JE comments: John Heelan and I had an off-Forum exchange on the nautical "sheet." I thought it referred to the sail itself, which to my eyes looks like a sheet, as in a big piece of white cloth. But John is correct:  "sheets" are ropes.  As I said earlier, always defer to our UK cousins when it comes to seafaring.

          I'm presently in Laramie, Wyoming, which in this hemisphere is about as far from the ocean as you can get. (According to one source, this particular "pole of inaccessibility" is the Red Lobster restaurant in Rapid City, South Dakota, 300 miles northeast of where I sit.)

          Plenty of wind, but nowhere to stick your boat:  Laramie, Wyoming


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          • "Tight" and "Taut"; "Hard" and "Slack" (Cameron Sawyer, Russia 03/20/14 5:03 AM)
            Actually, in response to John Heelan (20 March), we say "hard" and "harden up"; the opposite being "ease" or "slack" or "eased" or "slackened." I have never heard either "tight" or "taught" said on board a sailing vessel--to my ear, both of these terms sound lubberly. And certainly sails would not be necessarily "tight" or "taught"--the trimming of sails to produce the desired aerodynamic effect is much more complicated than just making them "tight." It is in fact incredibly complicated with a large number of controls interacting in an almost unlimited combination of ways. For example, just the mainsail, on many boats, will have the following controls:

            1. Halyard

            2. Mainsheet

            3. Outhaul

            4. Traveller

            5. Vang (or Kicker, to the British)

            6. Cunningham

            7. Backstay

            The halyard controls tension across the luff of the sail, that is, the forward, vertical edge. You use this tension to move the "draft" of the sail--the point at which it is fullest--forward and aft. The mainsheet controls twist of the sail, and when the boom is amidships or nearly amidships, the tension in the "leech" of the sail, that is, the after edge of it. The traveler controls the angle of the boom to the wind. The vang controls the tension in the "foot" of the sail--that is, the lower edge of it. The cunningham, like the halyard, controls tension in the luff, but by hauling down on it, rather than up like the halyard does. A backstay tension control (my boat doesn't have this) can be used to depower the mainsail by opening up the leech and letting the top of the sail twist off. The object of using all these controls is to produce the right shape for the point of sail and strength of the wind. When going upwind, the most challenging point of sail by far, since a sailing vessel can make way against the wind only by generating aerodynamic lift, the sail should be trimmed to minimize drag and maximize lift. In light wind, the sail needs a full, powerful shape, which you get by slacking the mainsheet (if we're still talking about a mainsail) and outhaul to let the sail assume a fuller shape. Then you use the other controls to get the draft in the right position and get the sail at the right angle to the wind. In stronger wind, drag becomes a great danger, as it not only counteracts lift you are generating, but also generates heeling moment, which pushes the boat over, reducing the amount of sail exposed to the wind, and producing undesirable hydrodynamic effects between the keel and underbody of the boat and the water (specifically, weather helm, which makes the rudder act like a brake). So going upwind in stronger wind, the sail is flattened as much as possible by hardening up the outhaul and mainsheet, and letting down the traveler to angle the sail further into the wind. The halyard and/or cunningham will also be hardened up to move the draft as far forward as possible. This way, you make a sleek wing out of the sail which produces as little drag as possible, increasing lift and reducing heeling moment. It's very tricky and very satisfying when you get it right.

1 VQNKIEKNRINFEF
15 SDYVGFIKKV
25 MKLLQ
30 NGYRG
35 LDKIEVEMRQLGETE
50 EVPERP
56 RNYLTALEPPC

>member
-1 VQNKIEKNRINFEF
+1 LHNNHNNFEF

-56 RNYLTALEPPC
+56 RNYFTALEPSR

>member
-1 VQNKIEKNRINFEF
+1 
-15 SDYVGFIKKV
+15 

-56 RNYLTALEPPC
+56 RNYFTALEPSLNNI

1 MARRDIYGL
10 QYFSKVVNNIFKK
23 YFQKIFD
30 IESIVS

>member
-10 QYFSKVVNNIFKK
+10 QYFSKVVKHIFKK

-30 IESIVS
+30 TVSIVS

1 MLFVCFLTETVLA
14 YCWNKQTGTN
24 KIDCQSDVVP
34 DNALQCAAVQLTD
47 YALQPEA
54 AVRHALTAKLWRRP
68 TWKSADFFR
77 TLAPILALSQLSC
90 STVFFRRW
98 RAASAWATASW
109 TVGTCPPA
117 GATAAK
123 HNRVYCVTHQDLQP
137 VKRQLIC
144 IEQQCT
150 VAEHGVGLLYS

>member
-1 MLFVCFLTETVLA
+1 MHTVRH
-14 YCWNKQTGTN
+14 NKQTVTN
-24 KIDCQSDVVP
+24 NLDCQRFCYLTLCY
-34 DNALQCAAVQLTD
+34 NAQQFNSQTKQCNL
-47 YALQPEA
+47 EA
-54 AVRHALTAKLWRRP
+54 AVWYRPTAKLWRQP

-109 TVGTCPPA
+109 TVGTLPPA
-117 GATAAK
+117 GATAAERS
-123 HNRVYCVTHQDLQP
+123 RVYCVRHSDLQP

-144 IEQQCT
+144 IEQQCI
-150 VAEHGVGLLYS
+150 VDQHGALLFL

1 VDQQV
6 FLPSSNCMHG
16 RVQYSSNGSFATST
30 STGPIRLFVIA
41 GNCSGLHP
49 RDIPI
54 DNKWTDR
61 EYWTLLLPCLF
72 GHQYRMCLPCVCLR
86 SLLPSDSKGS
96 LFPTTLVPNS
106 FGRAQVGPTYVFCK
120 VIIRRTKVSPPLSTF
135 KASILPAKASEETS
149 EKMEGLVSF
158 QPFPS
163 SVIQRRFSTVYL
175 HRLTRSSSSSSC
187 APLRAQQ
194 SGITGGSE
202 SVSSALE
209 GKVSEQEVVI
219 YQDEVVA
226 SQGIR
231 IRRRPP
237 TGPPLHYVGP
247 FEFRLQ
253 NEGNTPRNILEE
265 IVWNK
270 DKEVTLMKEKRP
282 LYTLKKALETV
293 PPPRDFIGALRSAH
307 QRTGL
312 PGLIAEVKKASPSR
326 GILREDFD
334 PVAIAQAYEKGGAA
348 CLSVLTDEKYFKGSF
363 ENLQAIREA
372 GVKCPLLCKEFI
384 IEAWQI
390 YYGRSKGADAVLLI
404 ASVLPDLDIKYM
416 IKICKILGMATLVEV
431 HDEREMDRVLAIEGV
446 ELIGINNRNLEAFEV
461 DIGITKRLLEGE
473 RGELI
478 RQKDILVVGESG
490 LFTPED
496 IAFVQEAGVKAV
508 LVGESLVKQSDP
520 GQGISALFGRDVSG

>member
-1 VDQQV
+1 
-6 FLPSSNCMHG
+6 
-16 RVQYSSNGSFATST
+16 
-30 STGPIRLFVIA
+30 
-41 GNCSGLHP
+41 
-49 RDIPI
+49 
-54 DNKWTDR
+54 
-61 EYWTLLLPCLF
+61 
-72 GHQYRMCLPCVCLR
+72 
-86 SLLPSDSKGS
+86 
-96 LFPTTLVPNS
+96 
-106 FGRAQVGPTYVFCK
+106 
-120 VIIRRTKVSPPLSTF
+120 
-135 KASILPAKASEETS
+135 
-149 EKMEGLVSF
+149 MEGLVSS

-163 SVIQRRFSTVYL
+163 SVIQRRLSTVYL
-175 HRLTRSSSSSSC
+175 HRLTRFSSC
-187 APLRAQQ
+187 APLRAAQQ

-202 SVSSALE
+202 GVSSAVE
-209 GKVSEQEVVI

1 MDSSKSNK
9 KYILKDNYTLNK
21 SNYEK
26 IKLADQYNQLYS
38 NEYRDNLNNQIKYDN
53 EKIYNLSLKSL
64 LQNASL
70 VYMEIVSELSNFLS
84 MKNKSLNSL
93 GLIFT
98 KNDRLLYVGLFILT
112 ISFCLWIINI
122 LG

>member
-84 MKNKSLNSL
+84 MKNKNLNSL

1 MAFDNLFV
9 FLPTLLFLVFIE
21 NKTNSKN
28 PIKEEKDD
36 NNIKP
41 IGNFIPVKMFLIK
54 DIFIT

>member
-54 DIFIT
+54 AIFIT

Nautical terminology is always a tricky thing, and there are many controversies. For example, many American sailors have an abhorrence for the word "rope," calling every bit of cordage on board a "line." British sailors disagree with this, and I think they're right--a "line" is cordage at work fulfilling a specific function; "rope" is the material itself, without reference to its function. In my opinion this is a much better use of the terminology than just making "line" a meaningless synonym of "rope" with a nautical flavor. There is also "head" or "heads," which is marine-speak for toilet. American sailors will say "the head" to refer to both the toilet and the compartment in which it is housed. British sailors say "the heads" to refer just to the compartment--as the term was used in olden days. The fixture is just a "toilet." Again I agree with the British on this. I could go on forever.

            JE comments:  Quiz to follow!  I don't know if I'm more impressed by the abilities of skillful sailors, or by their mastery of such a daunting vocabulary list.  I am reminded of a January 1953 postcard Prof. Hilton sent from on board the SS United States, as he sailed to Europe.  He explained to his daughter Mary that "port" means left and "starboard" right.

            I checked Wikipedia, and the maiden voyage of the United States had been just the previous summer, in July 1952.  When Prof. Hilton crossed the Atlantic, it (OK, "she") must still have had that "new-ship smell."  The ship was retired in 1969 and has been at dock in Philadelphia ever since.  There have been several plans to revive her for service, or as a stationary "floating attraction," but nothing concrete has emerged thus far: